Oxophilicity of the surface plays a very important role in electrolysis

Monday, October 26th, 2020

Chemist Ian McCrum used a special platinum crystal to bring sustainable hydrogen one step closer:

To understand what is so special about this crystal, we need to zoom in on the surface of the platinum. This is not flat and smooth, but irregular with tiny steps and kinks. And it is precisely at these irregularities that chemical reactions take place. McCrum designed the special crystal in such a way that the surface has the same number of these irregularities throughout the crystal. He then decorated the edges with different metals, such as ruthenium and molybdenum. In this way, he ensured that all the electrodes had exactly the same atomic structure, but each time with a different metal in the edges. This enabled him to vary the interaction of the electrode with the oxygen atom of water in a systematic and well-defined way.

Measurements then began, with a surprising outcome. Marc Koper says, “Our breakthrough is that there appears to be a clear link between the activity of the electrode for making hydrogen and the degree to which the metal in the edge binds to the oxygen atom of water.” The latter is also known as oxophilicity, with oxophilic literally meaning oxygen-loving. “We have even found an optimum for this oxophilicity,” says Koper. “We have now definitively established that the oxophilicity of the surface plays a very important role in electrolysis.”


  1. Bob Sykes says:

    Like wind and solar, hydrogen is a niche technology. Catalysts make chemical processes go faster by reducing the activation energy, but they do not change the overall reaction energy. Moreover, because of the second law, the energy needed to produce hydrogen from water exceed the energy obtained by reoxidizing it.

    There are other problems. Hydrogen does not condense at practical temperatures and pressures, and so it is difficult to store. There is also the issue of hydrogen embrittlement of steel, which affects not only storage tanks but also pipelines. As a practical matter this means that hydrogen must be made where and when it is going to be used.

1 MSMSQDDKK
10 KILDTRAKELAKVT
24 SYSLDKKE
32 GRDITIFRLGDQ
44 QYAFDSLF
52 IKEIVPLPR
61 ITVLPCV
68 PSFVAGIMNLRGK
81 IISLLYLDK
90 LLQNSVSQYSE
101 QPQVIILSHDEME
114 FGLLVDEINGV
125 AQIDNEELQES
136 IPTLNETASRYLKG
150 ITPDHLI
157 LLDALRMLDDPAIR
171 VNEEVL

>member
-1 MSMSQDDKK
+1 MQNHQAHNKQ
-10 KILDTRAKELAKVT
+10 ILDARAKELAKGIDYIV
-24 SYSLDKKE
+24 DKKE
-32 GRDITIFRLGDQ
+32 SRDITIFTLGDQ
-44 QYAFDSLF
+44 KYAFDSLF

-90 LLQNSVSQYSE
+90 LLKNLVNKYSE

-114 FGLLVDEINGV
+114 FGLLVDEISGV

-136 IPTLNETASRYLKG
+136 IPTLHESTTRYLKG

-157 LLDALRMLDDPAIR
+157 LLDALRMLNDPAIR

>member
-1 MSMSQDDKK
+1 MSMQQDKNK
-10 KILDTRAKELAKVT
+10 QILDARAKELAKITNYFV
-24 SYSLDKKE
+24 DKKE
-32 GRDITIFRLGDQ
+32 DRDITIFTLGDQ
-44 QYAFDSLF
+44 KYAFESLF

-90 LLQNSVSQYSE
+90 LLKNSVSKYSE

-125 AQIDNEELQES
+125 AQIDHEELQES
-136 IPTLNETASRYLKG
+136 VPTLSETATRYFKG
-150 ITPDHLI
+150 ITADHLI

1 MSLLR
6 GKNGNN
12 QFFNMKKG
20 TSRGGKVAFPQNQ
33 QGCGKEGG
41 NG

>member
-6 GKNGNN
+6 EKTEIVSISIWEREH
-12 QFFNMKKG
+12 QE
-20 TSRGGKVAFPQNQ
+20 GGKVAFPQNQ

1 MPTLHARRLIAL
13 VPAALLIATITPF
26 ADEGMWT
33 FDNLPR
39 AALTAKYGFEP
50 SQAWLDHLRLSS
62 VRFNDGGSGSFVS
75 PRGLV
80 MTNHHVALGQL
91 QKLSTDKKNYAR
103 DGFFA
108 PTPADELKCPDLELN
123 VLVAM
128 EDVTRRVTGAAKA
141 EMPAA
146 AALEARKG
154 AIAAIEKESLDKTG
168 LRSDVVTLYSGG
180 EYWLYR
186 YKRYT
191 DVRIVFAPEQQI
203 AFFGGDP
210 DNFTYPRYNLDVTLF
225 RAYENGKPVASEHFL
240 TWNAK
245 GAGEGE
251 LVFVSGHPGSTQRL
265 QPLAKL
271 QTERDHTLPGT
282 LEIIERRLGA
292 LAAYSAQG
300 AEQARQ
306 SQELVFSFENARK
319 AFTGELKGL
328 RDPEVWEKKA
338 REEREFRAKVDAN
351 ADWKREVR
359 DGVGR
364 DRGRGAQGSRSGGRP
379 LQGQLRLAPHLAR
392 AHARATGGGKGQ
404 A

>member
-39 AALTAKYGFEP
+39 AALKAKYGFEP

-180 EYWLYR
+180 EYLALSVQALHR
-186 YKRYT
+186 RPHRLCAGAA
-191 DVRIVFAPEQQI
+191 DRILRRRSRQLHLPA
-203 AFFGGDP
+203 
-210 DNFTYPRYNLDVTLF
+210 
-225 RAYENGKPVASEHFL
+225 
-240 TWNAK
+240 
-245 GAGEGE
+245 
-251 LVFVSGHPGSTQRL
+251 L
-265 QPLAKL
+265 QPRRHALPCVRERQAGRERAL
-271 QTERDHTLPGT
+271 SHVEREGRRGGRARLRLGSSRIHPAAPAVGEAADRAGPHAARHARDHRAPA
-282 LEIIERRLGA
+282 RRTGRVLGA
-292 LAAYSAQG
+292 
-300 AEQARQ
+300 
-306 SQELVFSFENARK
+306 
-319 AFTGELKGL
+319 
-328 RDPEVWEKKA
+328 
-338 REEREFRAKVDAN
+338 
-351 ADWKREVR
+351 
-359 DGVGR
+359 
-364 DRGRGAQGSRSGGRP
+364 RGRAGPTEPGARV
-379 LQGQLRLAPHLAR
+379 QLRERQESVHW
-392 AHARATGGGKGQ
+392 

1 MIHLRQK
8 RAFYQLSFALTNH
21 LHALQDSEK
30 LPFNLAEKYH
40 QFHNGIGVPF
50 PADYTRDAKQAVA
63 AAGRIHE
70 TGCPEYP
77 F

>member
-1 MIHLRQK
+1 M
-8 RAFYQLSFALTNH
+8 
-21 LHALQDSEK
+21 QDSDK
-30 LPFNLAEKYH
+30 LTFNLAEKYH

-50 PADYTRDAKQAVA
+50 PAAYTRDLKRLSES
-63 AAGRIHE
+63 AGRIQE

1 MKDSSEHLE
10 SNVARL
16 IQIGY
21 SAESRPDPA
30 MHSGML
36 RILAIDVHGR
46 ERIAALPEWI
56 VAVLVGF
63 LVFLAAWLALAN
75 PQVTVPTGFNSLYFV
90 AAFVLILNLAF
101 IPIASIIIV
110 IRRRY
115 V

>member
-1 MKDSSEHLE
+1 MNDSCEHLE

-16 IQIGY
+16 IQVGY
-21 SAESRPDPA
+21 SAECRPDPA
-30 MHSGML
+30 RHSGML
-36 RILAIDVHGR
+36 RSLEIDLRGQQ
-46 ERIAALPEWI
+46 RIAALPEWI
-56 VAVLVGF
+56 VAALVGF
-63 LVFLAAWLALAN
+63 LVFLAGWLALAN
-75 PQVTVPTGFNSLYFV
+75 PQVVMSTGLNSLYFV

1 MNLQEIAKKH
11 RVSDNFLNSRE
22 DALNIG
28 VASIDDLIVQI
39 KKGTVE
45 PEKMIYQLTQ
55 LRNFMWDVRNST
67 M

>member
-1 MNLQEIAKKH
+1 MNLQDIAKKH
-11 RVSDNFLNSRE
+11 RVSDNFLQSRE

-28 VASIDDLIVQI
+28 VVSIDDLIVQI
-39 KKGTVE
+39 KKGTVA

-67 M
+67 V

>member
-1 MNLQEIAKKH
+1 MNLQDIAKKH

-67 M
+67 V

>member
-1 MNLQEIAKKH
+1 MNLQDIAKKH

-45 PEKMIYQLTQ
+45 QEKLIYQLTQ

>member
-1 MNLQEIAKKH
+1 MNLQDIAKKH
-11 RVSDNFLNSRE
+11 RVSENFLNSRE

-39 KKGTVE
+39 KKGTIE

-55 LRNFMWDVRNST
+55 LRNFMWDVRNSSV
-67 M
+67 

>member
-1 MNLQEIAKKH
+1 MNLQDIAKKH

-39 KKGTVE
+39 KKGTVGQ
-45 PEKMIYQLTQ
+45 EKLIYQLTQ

The percentage of academic scientists engaged in misrepresenting (sometimes lying about) research is surprising large (a third?). In part this is because there is no ethical code for scientists, and they are free from supervision and monitoring.

  2. Gavin Longmuir says:

    Well stated, Mr. Sykes!

    Conceptually, hydrogen is no different from an electric cable — not a source of power, merely a way of transporting power from where it is generated to where it is used. Even if all the many other problems with hydrogen could be magically solved, there would still be the Big Issue of how to generate the energy to split water into oxygen & hydrogen in the first place.

    We are seeing what President Eisenhower warned about in his Farewell Speech — the domination of “science” by the Federal research dollar. The easy (albeit dishonest) way forward for the “scientist” who wants to get research funds, publications, and academic tenure is to abase herself before whatever today’s Political Correctness demands.

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